Enneads Commentary (5.1.1)

Enneads Commentary (5.1.1)

Commentary on 5.1.1

5.1.1-3: Τί ποτε ἄρα ἐστὶ τὸ πεποιηκὸς τὰς ψυχὰς πατρὸς
θεοῦ ἐπιλαθέσθαι, καὶ μοίρας ἐκεῖθεν οὔσας καὶ ὅλως ἐκείνου
ἀγνοῆσαι καὶ ἑαυτὰς καὶ ἐκεῖνον

Trans: What then was it that made souls forget their father, their god, although being parts from there and from him, and what was it that made them completely ignorant of themselves and of him.

Commentary: Here the Interpreter begins his treatise by asking how souls, being divine (something he will show later on to be the case), could have forgotten their origin. The purpose of this treatise is to remind us of soul’s rightful place in the order of being.

5.1.22-25: Διὸ δεῖ διττὸν γίγνεσθαι τὸν λόγον πρὸς τοὺς οὕτω διακειμένους,
εἴπερ τις ἐπιστρέψει αὐτοὺς εἰς τὰ ἐναντία καὶ τὰ πρῶτα καὶ ἀνάγοι μέχρι
τοῦ ἀκροτάτου καὶ ἑνὸς καὶ πρώτου.

Trans: For this reason, then, the logos must be twofold towards those thus (ignorantly) disposed, if indeed one is to turn them around towards the opposite and first things and if one would refer them back towards the summit and the One and the First.

Commentary: Now the Interpreter makes clear the ethical purpose of the work. He wishes to make a logos for those who are ignorant of their relation to God and the First Things, which he will clarify later as being Intellect, Being, Motion, and Rest (5.4.34).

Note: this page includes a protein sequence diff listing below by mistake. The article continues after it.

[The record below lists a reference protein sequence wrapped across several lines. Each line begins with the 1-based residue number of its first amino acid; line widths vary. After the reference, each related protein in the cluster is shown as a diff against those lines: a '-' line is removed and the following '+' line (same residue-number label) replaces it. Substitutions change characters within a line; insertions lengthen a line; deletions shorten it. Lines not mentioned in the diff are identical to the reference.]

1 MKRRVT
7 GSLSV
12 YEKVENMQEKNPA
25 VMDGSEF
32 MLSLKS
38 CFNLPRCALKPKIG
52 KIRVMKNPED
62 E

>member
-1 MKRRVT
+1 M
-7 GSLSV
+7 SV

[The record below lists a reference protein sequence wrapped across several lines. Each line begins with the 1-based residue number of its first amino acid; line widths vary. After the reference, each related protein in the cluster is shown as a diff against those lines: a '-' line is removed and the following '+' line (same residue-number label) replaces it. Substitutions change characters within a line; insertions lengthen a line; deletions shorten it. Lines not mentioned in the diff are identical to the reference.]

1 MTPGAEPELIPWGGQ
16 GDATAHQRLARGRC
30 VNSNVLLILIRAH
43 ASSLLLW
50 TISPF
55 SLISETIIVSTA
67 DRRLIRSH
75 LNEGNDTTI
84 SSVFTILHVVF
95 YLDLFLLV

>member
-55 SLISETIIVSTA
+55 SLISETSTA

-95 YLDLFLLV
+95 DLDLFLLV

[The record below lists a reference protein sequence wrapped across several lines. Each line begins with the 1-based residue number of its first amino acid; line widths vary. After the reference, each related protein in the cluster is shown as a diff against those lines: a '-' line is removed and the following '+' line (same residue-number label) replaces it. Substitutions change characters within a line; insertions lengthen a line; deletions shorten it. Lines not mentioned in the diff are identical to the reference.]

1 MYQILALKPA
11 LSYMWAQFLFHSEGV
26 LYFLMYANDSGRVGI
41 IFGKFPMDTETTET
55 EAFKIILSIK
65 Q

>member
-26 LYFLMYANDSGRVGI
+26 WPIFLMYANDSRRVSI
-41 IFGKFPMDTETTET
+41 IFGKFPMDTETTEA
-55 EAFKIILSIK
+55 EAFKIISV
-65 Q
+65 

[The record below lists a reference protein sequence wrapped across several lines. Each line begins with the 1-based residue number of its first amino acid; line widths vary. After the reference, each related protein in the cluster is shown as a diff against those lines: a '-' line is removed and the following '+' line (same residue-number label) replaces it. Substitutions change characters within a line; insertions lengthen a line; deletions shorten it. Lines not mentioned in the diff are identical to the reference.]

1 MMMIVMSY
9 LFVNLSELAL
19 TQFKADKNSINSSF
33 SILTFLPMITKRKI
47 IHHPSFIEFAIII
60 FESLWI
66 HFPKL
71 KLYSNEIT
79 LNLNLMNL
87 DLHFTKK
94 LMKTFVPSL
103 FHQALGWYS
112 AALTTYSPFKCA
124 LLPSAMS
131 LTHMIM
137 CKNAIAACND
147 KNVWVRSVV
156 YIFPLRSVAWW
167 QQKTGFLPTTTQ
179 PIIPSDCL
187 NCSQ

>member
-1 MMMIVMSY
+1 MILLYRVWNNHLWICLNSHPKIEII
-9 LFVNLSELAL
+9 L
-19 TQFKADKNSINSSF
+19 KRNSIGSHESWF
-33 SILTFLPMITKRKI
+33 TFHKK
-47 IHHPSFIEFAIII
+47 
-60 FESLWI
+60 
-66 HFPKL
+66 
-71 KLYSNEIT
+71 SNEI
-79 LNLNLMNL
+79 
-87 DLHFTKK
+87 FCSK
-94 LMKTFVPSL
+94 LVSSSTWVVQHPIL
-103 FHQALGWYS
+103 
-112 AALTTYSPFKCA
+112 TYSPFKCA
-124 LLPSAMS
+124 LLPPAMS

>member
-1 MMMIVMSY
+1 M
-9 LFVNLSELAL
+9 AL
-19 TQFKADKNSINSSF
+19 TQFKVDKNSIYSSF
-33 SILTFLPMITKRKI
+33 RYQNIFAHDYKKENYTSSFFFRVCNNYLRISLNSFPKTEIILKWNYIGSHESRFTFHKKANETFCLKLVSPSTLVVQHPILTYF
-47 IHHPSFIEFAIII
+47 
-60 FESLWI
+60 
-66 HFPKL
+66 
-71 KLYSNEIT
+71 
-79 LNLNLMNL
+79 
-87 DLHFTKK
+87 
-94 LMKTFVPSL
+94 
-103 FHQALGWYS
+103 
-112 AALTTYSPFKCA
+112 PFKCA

5.1.25-35: Τίς οὖν ἑκάτερος; Ὁ μὲν δεικνὺς τὴν ἀτιμίαν τῶν νῦν ψυχῇ τιμωμένων,
ὃν ἐν ἄλλοις δίιμεν ἐπιπλέον, ὁ δὲ διδάσκων καὶ ἀναμιμνήσκων τὴν ψυχὴν
οἷον τοῦ γένους καὶ τῆς ἀξίας, ὃς πρότερός ἐστιν ἐκείνου καὶ σαφηνισθεὶς
κἀκεῖνον δηλώσει. Περὶ οὗ νῦν λεκτέον· ἐγγὺς γὰρ οὗτος τοῦ ζητουμένου
καὶ πρὸ ἔργου πρὸς ἐκεῖνον. Τὸ γὰρ ζητοῦν ἐστι ψυχή, καὶ τί ὂν ζητεῖ γνωστέον
αὐτῇ, ἵνα αὑτὴν πρότερον μάθῃ, εἰ δύναμιν ἔχει τοῦ τὰ τοιαῦτα ζητεῖν, καὶ εἰ ὄμμα
τοιοῦτον ἔχει, οἷον ἰδεῖν, καὶ εἰ προσήκει ζητεῖν. Εἰ μὲν γὰρ ἀλλότρια, τί δεῖ;
Εἰ δὲ συγγενῆ, καὶ προσήκει καὶ δύναται εὑρεῖν.

Trans: What, then, is each way? On the one hand, one can show the worthlessness of the things now honored by the soul, which we will go through later. On the other hand, there is the method of one teaching and reminding the soul that such is its race and worth. And this logos is prior to that other one above. Moreover, this prior logos, being made clear, will reveal that other one as well. About this, then, one must speak. For this logos is close to the thing being sought and prior to work (of finding) it. For the one seeking is soul, and it is necessary for soul to know what kind of thing it is as it seeks, in order that it may first know itself, if it has the power to seek such things (the first things), and if it has such an eye, such that it might see, and if it is fitting for it to seek. For if the things sought are foreign to the soul, why is it necessary to search for them at all? But if they are of the same stock, it is both fitting and possible for the soul to find them.